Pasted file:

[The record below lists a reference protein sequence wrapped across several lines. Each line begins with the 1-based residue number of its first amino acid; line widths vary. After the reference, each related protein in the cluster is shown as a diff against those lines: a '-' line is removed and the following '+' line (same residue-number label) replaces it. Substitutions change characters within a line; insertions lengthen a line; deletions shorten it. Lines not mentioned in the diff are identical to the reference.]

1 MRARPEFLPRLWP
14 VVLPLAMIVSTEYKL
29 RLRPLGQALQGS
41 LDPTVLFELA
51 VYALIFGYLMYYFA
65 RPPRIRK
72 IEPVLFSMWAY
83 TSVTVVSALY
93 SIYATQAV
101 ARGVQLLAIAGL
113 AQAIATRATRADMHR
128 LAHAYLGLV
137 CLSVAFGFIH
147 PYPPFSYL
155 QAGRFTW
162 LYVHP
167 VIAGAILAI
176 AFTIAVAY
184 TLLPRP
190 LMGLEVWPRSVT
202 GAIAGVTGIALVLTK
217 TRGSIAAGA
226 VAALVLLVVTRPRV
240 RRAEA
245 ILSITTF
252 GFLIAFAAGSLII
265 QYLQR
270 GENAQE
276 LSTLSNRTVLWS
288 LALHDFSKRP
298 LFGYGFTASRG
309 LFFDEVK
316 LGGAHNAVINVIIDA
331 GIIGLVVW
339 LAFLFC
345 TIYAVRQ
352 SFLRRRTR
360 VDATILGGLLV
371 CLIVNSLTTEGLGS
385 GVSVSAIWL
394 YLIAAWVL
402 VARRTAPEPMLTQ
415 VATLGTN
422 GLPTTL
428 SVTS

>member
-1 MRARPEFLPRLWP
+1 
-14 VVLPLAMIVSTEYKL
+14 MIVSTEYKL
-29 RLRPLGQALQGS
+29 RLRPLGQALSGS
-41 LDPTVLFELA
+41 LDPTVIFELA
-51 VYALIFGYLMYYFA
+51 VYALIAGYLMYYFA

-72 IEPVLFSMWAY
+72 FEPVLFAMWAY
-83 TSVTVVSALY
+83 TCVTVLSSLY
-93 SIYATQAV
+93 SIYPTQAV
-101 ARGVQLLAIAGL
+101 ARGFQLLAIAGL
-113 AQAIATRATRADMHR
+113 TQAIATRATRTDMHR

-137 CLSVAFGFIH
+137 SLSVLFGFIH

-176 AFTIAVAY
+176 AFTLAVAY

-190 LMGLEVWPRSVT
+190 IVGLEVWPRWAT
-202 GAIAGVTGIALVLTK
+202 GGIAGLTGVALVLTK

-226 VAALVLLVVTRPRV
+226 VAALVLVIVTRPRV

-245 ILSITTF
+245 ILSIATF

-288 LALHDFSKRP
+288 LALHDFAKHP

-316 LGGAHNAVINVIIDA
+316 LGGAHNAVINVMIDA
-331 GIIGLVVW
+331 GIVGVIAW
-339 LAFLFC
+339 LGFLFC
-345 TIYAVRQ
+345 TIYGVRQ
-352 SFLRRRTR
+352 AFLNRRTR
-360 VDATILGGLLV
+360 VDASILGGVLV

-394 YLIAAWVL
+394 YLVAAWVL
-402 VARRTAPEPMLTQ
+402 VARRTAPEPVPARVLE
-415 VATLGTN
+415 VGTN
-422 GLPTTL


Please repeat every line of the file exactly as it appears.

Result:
[The record below lists a reference protein sequence wrapped across several lines. Each line begins with the 1-based residue number of its first amino acid; line widths vary. After the reference, each related protein in the cluster is shown as a diff against those lines: a '-' line is removed and the following '+' line (same residue-number label) replaces it. Substitutions change characters within a line; insertions lengthen a line; deletions shorten it. Lines not mentioned in the diff are identical to the reference.]

1 MRARPEFLPRLWP
14 VVLPLAMIVSTEYKL
29 RLRPLGQALQGS
41 LDPTVLFELA
51 VYALIFGYLMYYFA
65 RPPRIRK
72 IEPVLFSMWAY
83 TSVTVVSALY
93 SIYATQAV
101 ARGVQLLAIAGL
113 AQAIATRATRADMHR
128 LAHAYLGLV
137 CLSVAFGFIH
147 PYPPFSYL
155 QAGRFTW
162 LYVHP
167 VIAGAILAI
176 AFTIAVAY
184 TLLPRP
190 LMGLEVWPRSVT
202 GAIAGVTGIALVLTK
217 TRGSIAAGA
226 VAALVLLVVTRPRV
240 RRAEA
245 ILSITTF
252 GFLIAFAAGSLII
265 QYLQR
270 GENAQE
276 LSTLSNRTVLWS
288 LALHDFSKRP
298 LFGYGFTASRG
309 LFFDEVK
316 LGGAHNAVINVIIDA
331 GIIGLVVW
339 LAFLFC
345 TIYAVRQ
352 SFLRRRTR
360 VDATILGGLLV
371 CLIVNSLTTEGLGS
385 GVSVSAIWL
394 YLIAAWVL
402 VARRTAPEPMLTQ
415 VATLGTN
422 GLPTTL
428 SVTS

>member
-1 MRARPEFLPRLWP
+1 
-14 VVLPLAMIVSTEYKL
+14 MIVSTEYKL
-29 RLRPLGQALQGS
+29 RLRPLGQALSGS
-41 LDPTVLFELA
+41 LDPTVIFELA
-51 VYALIFGYLMYYFA
+51 VYALIAGYLMYYFA

-72 IEPVLFSMWAY
+72 FEPVLFAMWAY
-83 TSVTVVSALY
+83 TCVTVLSSLY
-93 SIYATQAV
+93 SIYPTQAV
-101 ARGVQLLAIAGL
+101 ARGFQLLAIAGL
-113 AQAIATRATRADMHR
+113 TQAIATRATRTDMHR

-137 CLSVAFGFIH
+137 SLSVLFGFIH

-176 AFTIAVAY
+176 AFTLAVAY

-190 LMGLEVWPRSVT
+190 IVGLEVWPRWAT
-202 GAIAGVTGIALVLTK
+202 GGIAGLTGVALVLTK

-226 VAALVLLVVTRPRV
+226 VAALVLVIVTRPRV

-245 ILSITTF
+245 ILSIATF

-288 LALHDFSKRP
+288 LALHDFAKHP

-316 LGGAHNAVINVIIDA
+316 LGGAHNAVINVMIDA
-331 GIIGLVVW
+331 GIVGVIAW
-339 LAFLFC
+339 LGFLFC
-345 TIYAVRQ
+345 TIYGVRQ
-352 SFLRRRTR
+352 AFLNRRTR
-360 VDATILGGLLV
+360 VDASILGGVLV

-394 YLIAAWVL
+394 YLVAAWVL
-402 VARRTAPEPMLTQ
+402 VARRTAPEPVPARVLE
-415 VATLGTN
+415 VGTN
-422 GLPTTL